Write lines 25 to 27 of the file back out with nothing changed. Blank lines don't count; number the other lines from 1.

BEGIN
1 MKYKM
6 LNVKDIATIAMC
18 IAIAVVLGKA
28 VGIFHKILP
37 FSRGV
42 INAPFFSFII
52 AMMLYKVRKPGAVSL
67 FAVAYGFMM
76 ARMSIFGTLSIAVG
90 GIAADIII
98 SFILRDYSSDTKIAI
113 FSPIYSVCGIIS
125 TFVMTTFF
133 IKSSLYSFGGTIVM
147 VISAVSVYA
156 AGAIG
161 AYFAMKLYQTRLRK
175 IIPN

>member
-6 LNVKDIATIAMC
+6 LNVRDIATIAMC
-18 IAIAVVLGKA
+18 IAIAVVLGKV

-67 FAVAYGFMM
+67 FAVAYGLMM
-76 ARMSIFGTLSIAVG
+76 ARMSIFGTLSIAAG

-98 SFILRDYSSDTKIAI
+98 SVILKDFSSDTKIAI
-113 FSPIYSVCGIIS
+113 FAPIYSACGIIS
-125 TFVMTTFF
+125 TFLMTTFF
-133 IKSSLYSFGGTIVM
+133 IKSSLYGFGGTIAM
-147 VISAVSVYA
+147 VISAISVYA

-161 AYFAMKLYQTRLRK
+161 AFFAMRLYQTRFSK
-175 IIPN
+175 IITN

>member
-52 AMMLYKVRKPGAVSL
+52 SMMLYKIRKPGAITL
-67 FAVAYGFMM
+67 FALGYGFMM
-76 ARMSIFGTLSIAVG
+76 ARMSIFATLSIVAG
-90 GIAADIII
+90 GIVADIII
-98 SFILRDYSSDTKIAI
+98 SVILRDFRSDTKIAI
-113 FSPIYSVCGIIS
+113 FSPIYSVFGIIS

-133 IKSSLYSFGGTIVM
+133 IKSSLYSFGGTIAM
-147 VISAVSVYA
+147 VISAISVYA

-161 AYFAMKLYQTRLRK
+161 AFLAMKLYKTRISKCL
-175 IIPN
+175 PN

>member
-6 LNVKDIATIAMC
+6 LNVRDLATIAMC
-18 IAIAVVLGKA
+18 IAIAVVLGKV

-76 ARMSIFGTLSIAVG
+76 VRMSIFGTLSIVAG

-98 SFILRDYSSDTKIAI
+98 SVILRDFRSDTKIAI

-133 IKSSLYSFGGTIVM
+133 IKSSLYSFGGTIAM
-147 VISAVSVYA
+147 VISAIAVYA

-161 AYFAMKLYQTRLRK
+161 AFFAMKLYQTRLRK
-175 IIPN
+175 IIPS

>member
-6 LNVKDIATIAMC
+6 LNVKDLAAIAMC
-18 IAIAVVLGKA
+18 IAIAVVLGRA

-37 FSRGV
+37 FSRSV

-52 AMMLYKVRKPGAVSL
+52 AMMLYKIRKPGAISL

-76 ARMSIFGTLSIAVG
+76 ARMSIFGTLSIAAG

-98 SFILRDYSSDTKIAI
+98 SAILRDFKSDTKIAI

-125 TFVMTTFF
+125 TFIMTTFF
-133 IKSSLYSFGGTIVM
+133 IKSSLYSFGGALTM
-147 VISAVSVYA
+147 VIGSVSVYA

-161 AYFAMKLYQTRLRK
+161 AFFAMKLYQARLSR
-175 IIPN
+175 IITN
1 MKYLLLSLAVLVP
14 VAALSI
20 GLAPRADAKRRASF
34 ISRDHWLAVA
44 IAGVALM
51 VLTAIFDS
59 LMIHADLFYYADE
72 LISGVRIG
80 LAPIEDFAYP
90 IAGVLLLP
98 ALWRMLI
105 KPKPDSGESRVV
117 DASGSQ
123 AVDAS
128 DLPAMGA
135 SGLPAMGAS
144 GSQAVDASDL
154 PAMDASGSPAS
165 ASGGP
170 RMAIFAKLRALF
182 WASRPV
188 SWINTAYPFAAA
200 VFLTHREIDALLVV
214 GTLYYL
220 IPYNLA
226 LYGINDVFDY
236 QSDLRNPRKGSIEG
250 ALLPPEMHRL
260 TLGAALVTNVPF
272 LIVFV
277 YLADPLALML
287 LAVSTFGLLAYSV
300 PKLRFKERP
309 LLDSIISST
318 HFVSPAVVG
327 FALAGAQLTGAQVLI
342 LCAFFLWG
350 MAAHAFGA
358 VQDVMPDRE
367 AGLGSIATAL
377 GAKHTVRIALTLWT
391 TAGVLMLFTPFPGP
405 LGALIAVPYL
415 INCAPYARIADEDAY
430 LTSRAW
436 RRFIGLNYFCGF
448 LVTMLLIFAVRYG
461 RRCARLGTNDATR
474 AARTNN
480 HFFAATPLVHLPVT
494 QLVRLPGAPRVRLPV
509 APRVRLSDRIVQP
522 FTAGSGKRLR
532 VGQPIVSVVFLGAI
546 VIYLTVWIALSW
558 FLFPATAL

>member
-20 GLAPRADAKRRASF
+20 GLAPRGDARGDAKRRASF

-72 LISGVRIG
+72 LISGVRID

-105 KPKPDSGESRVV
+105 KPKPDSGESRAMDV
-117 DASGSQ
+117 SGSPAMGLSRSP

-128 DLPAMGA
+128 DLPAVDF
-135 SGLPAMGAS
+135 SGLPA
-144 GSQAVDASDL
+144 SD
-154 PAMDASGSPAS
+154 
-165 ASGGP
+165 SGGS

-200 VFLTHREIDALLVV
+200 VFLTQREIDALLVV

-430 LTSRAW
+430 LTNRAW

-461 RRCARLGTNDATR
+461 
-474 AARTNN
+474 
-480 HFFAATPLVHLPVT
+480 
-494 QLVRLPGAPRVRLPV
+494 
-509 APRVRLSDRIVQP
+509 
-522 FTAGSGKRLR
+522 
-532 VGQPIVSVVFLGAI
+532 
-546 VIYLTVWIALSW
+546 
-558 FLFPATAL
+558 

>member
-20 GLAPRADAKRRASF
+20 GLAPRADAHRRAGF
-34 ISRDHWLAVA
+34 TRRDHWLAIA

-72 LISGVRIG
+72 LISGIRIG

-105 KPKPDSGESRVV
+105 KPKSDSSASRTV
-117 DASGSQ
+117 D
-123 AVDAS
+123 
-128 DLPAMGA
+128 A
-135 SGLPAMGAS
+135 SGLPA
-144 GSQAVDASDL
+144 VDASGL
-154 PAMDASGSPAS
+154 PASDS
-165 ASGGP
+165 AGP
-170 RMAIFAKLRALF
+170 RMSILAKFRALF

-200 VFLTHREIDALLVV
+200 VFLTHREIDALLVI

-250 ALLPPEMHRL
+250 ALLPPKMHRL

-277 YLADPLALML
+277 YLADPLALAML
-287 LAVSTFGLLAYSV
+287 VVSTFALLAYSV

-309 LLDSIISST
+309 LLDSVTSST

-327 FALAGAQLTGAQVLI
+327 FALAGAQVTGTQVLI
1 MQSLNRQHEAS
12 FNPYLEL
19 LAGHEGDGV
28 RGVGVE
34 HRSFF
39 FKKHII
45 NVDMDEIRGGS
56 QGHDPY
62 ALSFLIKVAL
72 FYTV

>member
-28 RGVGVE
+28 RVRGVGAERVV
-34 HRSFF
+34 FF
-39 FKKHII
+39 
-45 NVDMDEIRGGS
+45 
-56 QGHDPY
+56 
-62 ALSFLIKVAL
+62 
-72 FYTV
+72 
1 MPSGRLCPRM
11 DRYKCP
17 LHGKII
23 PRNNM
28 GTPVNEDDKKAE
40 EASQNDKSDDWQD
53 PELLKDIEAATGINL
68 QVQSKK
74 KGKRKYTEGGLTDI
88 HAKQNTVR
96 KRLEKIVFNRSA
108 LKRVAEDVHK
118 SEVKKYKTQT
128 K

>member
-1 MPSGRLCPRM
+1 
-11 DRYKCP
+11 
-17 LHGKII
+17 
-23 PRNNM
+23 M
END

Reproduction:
+67 FAVAYGLMM
-76 ARMSIFGTLSIAVG
+76 ARMSIFGTLSIAAG